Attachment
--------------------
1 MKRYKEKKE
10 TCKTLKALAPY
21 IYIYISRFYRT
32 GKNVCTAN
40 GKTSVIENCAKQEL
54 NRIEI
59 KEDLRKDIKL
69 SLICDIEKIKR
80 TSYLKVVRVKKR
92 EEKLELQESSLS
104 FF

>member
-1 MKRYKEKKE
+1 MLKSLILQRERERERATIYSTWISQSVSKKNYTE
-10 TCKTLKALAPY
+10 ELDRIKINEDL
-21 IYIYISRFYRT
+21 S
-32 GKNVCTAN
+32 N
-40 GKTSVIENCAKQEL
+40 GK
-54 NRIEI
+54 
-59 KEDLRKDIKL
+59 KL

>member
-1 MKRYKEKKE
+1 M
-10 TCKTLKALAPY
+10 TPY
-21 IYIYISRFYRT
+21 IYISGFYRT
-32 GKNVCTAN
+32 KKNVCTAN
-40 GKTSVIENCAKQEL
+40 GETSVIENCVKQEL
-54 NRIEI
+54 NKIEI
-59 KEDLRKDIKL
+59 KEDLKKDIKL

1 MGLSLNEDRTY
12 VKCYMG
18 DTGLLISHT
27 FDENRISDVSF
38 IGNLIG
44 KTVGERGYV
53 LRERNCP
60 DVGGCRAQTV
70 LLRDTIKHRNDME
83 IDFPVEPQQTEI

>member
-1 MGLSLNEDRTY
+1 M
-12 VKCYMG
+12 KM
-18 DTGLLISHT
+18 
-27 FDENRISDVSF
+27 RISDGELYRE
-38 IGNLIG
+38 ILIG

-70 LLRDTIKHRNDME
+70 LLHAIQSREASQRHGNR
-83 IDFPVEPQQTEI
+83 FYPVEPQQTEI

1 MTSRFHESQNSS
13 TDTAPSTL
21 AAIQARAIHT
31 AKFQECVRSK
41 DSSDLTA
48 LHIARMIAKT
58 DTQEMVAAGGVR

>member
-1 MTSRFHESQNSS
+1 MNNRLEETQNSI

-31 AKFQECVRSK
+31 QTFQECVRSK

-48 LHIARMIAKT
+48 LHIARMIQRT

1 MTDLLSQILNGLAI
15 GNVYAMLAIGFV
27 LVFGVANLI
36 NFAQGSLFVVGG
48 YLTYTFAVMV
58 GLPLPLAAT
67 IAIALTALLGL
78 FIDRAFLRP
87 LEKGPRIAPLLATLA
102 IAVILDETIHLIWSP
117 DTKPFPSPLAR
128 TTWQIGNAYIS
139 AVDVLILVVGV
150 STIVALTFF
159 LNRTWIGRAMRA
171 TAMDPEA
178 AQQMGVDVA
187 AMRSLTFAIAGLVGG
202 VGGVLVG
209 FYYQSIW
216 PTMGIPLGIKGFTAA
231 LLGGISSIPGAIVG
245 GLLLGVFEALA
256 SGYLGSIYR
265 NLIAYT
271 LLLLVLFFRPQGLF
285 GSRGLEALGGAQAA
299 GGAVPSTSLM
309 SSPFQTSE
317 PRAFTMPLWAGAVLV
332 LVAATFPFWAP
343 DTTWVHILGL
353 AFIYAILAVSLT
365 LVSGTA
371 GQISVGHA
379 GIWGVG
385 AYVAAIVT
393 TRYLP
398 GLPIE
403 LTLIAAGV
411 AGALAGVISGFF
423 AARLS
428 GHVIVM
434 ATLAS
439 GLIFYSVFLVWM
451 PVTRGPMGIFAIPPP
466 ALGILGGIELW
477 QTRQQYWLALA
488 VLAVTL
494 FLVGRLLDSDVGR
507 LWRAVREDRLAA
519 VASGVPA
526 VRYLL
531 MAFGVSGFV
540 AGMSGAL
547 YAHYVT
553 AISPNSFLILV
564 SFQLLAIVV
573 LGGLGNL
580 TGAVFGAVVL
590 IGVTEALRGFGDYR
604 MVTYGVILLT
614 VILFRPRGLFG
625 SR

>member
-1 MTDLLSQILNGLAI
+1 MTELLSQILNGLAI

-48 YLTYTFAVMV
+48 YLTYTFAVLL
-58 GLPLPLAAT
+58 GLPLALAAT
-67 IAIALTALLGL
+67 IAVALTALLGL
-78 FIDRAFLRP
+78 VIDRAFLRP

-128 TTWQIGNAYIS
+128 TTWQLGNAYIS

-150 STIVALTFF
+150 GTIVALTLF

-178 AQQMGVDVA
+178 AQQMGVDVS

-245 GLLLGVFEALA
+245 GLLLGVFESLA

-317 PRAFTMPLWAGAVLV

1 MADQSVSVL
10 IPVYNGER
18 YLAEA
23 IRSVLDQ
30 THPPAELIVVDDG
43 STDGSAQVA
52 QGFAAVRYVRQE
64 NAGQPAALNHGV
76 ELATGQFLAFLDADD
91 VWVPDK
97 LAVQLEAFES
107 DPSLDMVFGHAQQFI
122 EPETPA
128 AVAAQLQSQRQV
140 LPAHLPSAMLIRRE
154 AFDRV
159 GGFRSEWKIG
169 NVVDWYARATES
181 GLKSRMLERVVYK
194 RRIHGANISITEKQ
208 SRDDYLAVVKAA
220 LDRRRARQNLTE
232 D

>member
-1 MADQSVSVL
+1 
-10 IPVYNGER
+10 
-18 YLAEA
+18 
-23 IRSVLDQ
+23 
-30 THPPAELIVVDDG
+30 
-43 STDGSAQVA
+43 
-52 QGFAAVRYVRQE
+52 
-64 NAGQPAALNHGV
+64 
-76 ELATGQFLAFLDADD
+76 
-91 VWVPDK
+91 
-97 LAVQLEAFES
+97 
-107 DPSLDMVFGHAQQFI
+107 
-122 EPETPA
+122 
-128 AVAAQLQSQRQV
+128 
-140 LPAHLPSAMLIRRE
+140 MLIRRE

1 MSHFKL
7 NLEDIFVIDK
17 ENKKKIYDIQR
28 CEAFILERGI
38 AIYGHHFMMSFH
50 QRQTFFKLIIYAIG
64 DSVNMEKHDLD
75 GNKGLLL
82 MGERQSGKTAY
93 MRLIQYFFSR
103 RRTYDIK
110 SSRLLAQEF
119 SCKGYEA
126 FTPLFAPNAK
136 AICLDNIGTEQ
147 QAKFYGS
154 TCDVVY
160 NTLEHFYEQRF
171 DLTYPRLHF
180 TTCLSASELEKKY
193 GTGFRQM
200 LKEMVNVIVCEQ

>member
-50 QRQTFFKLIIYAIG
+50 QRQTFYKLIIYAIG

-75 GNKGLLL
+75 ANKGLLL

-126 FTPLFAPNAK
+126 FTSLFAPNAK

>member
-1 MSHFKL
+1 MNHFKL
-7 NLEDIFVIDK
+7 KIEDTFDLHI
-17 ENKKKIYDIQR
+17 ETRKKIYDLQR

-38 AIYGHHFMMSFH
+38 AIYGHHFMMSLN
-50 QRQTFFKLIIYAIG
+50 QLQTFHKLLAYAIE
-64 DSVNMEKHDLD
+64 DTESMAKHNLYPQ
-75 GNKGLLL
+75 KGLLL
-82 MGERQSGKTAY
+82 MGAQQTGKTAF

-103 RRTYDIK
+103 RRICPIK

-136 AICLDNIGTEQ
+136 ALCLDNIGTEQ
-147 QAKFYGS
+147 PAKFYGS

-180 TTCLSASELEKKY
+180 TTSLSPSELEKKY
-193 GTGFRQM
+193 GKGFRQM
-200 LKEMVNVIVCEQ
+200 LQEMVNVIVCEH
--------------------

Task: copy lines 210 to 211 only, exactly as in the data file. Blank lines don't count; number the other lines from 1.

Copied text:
+97 
-107 DPSLDMVFGHAQQFI